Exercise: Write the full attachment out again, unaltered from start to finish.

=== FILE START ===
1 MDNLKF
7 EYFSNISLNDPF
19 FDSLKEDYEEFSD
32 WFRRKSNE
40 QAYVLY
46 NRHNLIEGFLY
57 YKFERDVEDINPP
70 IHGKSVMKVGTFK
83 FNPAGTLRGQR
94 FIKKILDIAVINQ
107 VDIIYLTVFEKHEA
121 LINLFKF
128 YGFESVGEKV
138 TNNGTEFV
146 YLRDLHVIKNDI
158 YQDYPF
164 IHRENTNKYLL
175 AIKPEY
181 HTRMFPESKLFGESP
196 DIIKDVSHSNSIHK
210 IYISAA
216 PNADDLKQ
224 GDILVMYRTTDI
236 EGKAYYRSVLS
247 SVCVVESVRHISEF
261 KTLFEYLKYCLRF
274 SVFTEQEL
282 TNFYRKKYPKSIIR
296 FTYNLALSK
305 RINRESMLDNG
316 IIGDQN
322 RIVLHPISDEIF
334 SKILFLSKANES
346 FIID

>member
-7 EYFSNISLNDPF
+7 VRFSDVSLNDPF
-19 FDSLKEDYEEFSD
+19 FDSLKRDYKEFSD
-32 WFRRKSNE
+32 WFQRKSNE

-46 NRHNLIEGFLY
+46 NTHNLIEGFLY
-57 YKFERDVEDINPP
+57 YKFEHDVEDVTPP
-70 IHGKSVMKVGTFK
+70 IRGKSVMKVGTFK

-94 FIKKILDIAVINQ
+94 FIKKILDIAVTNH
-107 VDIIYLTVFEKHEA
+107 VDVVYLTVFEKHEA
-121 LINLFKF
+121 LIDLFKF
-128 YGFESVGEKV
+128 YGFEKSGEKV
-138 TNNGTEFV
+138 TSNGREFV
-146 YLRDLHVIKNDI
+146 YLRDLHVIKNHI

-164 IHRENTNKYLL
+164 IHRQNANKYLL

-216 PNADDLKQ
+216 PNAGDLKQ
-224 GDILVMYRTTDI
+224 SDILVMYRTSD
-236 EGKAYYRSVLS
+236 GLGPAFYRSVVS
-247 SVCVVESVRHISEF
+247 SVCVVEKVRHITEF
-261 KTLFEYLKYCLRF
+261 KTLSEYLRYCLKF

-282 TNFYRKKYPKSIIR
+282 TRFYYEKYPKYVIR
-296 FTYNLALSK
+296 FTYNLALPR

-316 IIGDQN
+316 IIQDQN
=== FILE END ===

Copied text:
1 MDNLKF
7 EYFSNISLNDPF
19 FDSLKEDYEEFSD
32 WFRRKSNE
40 QAYVLY
46 NRHNLIEGFLY
57 YKFERDVEDINPP
70 IHGKSVMKVGTFK
83 FNPAGTLRGQR
94 FIKKILDIAVINQ
107 VDIIYLTVFEKHEA
121 LINLFKF
128 YGFESVGEKV
138 TNNGTEFV
146 YLRDLHVIKNDI
158 YQDYPF
164 IHRENTNKYLL
175 AIKPEY
181 HTRMFPESKLFGESP
196 DIIKDVSHSNSIHK
210 IYISAA
216 PNADDLKQ
224 GDILVMYRTTDI
236 EGKAYYRSVLS
247 SVCVVESVRHISEF
261 KTLFEYLKYCLRF
274 SVFTEQEL
282 TNFYRKKYPKSIIR
296 FTYNLALSK
305 RINRESMLDNG
316 IIGDQN
322 RIVLHPISDEIF
334 SKILFLSKANES
346 FIID

>member
-7 EYFSNISLNDPF
+7 VRFSDVSLNDPF
-19 FDSLKEDYEEFSD
+19 FDSLKRDYKEFSD
-32 WFRRKSNE
+32 WFQRKSNE

-46 NRHNLIEGFLY
+46 NTHNLIEGFLY
-57 YKFERDVEDINPP
+57 YKFEHDVEDVTPP
-70 IHGKSVMKVGTFK
+70 IRGKSVMKVGTFK

-94 FIKKILDIAVINQ
+94 FIKKILDIAVTNH
-107 VDIIYLTVFEKHEA
+107 VDVVYLTVFEKHEA
-121 LINLFKF
+121 LIDLFKF
-128 YGFESVGEKV
+128 YGFEKSGEKV
-138 TNNGTEFV
+138 TSNGREFV
-146 YLRDLHVIKNDI
+146 YLRDLHVIKNHI

-164 IHRENTNKYLL
+164 IHRQNANKYLL

-216 PNADDLKQ
+216 PNAGDLKQ
-224 GDILVMYRTTDI
+224 SDILVMYRTSD
-236 EGKAYYRSVLS
+236 GLGPAFYRSVVS
-247 SVCVVESVRHISEF
+247 SVCVVEKVRHITEF
-261 KTLFEYLKYCLRF
+261 KTLSEYLRYCLKF

-282 TNFYRKKYPKSIIR
+282 TRFYYEKYPKYVIR
-296 FTYNLALSK
+296 FTYNLALPR

-316 IIGDQN
+316 IIQDQN